Huddle plays almost directly into this, and unlike fantasy, I am very “good” at playing for points. Even though the approach is pretty straight forward, the strategy of playing along with the live games is still vital to anyone’s success. It does have a measure of collecting, which is where some people can turn being “good” at the game to being “amazing.”
There are two ways to acquire more cards, and that is where being “amazing” really comes into play. If you can operate the trade boards like a boss, you are going to be able to build your lineup so high, that even people who spend a considerable amount of money may not be able to compete. If you spend a lot of money, you can accomplish the same thing, and in a much less time consuming manner. Either works fine.
The great part about playing for points this year, is that there are crazy rare cards of top players that are being offered as of last week to anyone who has the goods to score among the top users in the game. Not only that, but they are some of the coolest looking cards released so far. That alone should be enough to get people running for the fan feed to stock up to at least give it a shot. If you dont succeed, its not like you spent any coins, so its a no brainer.
This situation has made Gold and Blue high scoring cards a hot commodity within the game, so much so that the collecting aspect of things has fallen much further behind than I expected. Even before the reward cards were created, points still had a significant lead, if not only because there are so many returning players who know how fun it is to really sprint for the points. Huddle has done a good job placating both sides of things, but with recent boosted inserts, I think they have shown they are recognizing how important the points game is.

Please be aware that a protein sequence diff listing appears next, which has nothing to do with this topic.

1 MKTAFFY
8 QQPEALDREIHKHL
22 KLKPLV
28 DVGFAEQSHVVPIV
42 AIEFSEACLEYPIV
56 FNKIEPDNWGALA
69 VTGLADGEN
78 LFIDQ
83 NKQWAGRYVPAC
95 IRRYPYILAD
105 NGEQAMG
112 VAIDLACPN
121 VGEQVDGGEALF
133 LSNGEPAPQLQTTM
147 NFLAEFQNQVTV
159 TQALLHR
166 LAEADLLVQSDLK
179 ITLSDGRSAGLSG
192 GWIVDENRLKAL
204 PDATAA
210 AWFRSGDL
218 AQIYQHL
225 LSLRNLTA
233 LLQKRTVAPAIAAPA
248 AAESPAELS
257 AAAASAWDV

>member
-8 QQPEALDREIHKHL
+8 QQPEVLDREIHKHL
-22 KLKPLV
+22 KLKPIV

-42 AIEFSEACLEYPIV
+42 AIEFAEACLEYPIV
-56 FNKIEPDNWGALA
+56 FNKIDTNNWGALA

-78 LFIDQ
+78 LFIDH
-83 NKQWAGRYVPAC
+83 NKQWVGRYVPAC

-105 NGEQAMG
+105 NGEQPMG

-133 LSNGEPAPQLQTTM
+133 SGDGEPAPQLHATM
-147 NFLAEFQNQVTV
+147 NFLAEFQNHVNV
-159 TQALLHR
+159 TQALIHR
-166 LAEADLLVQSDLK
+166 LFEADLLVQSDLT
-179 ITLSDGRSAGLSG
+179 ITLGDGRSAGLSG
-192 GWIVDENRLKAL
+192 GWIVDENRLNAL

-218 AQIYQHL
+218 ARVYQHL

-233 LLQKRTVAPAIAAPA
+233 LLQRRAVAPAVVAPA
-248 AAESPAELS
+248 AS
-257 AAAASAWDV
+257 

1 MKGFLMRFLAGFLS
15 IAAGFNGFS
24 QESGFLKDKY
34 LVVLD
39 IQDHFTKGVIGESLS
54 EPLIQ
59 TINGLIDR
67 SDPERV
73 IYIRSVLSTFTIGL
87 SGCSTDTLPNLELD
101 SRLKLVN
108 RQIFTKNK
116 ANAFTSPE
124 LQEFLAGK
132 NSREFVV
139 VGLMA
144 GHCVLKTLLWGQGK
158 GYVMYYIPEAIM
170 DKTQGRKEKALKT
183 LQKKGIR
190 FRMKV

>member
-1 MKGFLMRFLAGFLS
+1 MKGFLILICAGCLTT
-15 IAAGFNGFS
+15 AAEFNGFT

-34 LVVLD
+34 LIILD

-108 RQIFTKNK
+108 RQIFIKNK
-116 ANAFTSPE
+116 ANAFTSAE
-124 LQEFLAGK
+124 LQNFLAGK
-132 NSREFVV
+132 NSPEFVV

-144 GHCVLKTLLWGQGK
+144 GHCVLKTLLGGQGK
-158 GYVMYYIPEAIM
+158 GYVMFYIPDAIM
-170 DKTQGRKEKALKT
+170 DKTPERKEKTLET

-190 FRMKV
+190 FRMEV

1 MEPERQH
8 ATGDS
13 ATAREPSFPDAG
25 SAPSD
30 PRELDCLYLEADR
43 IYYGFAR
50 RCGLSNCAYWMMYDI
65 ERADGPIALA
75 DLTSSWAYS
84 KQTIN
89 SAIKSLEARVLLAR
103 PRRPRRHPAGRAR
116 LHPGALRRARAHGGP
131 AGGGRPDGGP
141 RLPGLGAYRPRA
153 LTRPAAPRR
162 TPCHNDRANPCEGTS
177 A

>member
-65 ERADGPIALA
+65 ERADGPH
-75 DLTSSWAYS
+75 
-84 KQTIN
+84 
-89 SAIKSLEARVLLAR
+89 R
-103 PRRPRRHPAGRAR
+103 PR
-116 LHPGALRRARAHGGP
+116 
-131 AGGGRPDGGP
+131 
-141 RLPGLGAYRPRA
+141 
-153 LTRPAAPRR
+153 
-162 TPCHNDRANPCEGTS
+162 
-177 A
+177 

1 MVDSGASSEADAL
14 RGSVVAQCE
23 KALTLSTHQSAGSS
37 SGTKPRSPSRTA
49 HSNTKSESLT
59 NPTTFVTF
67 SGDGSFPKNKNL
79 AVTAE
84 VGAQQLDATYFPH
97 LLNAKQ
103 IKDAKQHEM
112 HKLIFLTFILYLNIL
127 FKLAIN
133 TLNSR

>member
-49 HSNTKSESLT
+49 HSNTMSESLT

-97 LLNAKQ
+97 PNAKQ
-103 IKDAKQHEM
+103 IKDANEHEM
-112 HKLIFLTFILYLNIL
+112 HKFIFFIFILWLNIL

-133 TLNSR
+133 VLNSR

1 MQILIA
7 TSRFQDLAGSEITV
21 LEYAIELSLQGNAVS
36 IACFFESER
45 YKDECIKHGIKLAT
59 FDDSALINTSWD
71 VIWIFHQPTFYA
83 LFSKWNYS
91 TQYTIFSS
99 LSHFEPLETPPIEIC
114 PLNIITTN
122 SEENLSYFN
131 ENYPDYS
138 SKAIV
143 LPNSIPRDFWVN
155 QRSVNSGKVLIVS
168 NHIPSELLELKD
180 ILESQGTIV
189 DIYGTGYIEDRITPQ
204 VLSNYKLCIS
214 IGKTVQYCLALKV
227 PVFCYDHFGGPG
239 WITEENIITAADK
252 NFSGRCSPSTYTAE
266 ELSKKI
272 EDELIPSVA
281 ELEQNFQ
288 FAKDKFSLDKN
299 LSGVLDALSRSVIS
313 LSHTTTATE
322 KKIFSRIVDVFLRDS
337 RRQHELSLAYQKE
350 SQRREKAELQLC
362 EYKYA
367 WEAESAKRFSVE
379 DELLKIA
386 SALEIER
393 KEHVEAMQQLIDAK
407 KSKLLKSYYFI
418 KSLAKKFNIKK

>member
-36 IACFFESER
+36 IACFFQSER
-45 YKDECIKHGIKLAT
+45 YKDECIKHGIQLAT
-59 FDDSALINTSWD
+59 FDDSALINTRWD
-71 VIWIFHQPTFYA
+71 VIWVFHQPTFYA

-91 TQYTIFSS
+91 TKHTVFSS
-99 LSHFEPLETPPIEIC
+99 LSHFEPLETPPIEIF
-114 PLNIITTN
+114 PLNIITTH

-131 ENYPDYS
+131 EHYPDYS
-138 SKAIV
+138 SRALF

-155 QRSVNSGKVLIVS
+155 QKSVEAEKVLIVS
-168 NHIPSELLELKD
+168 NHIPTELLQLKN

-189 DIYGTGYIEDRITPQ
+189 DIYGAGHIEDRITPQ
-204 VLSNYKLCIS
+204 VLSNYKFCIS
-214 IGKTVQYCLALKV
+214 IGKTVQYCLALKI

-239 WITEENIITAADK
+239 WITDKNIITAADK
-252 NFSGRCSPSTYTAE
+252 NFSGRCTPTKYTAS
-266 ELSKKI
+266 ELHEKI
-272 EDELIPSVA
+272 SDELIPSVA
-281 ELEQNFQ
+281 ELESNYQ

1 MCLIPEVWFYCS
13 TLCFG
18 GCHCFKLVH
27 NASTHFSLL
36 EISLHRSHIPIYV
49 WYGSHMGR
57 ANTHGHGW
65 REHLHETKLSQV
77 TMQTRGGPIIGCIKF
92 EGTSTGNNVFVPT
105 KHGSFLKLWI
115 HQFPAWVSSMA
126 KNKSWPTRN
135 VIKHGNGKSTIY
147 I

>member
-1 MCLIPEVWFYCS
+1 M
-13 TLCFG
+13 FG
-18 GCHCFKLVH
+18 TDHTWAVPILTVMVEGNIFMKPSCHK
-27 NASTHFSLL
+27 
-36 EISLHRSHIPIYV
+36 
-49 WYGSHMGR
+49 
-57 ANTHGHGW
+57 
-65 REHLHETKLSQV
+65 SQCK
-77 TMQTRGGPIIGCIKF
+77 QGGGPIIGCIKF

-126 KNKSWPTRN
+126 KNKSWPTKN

Similarly advantageous is that you can chase points cards in pretty much any pack without penalty, and score some nice inserts along the way. These inserts can be traded for more points cards, and so on and so forth. This has led to some normally points chaser exclusive collectors to become more interested in the other aspects of the game, and that’s also a very good thing for everyone.
Collecting Inserts as Priority
Even when Huddle switched back to headshots last year, I was still quite a big collector of the rare inserts – especially sigs and stuff like that. Being that I have an enormous collection of physical cards to match my enormous collection of digital cards, its only natural that I want to mirror the collections after each other.